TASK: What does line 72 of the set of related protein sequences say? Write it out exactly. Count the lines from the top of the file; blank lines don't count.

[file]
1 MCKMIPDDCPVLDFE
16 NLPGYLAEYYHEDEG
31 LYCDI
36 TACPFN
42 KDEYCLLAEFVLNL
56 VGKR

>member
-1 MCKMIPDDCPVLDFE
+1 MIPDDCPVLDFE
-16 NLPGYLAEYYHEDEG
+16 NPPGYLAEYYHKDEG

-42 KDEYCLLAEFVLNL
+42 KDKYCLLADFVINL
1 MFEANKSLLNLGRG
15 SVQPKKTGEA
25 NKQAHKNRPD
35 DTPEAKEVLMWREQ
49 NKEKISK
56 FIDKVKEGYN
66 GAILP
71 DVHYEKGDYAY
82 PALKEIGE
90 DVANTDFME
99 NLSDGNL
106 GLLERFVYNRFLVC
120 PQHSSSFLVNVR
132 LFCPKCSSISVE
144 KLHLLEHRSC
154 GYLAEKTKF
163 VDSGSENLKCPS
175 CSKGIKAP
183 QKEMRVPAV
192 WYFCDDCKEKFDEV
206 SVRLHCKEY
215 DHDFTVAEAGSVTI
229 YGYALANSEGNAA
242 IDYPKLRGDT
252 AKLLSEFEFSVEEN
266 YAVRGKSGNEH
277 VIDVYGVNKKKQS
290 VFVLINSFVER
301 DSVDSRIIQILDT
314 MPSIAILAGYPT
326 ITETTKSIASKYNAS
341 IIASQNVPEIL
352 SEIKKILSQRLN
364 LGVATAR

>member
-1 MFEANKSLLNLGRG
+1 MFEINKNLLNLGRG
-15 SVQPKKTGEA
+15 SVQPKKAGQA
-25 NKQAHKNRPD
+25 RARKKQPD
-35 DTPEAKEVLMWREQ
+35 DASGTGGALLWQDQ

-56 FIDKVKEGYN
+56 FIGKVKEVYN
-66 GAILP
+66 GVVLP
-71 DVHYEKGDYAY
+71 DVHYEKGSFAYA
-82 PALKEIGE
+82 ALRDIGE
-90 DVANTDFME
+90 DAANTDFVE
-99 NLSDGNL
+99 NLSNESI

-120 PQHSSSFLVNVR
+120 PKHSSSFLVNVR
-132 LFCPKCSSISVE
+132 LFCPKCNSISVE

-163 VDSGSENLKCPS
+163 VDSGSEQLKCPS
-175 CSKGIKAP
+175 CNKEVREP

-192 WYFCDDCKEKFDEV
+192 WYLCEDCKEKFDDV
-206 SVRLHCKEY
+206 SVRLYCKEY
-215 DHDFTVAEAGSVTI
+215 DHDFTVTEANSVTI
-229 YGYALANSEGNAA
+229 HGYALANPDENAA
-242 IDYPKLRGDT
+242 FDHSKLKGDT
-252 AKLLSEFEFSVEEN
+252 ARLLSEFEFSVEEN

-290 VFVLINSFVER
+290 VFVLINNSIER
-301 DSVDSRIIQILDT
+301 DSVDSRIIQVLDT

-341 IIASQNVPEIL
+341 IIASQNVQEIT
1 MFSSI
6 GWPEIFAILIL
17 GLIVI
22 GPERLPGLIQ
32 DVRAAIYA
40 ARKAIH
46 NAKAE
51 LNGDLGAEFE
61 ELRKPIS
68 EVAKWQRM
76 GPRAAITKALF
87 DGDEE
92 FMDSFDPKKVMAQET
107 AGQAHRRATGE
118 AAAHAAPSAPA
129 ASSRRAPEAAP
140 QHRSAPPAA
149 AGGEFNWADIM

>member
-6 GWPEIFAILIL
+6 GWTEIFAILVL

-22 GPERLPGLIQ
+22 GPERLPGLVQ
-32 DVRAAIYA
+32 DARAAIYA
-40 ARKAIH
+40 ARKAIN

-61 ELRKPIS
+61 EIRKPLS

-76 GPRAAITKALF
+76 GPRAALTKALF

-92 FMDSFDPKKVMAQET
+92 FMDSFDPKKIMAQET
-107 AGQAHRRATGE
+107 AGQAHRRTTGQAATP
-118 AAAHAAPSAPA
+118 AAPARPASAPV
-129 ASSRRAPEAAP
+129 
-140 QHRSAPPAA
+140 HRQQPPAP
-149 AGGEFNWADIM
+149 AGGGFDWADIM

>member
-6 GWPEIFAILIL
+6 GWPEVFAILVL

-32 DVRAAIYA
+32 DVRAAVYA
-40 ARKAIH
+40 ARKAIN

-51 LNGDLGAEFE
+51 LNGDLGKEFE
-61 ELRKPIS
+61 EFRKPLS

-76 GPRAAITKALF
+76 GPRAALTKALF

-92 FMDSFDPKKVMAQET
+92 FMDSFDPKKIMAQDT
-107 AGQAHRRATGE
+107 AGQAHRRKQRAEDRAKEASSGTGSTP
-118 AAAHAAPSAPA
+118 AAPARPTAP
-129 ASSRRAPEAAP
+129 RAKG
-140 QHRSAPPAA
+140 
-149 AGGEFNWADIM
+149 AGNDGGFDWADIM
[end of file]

+132 LFCPKCNSISVE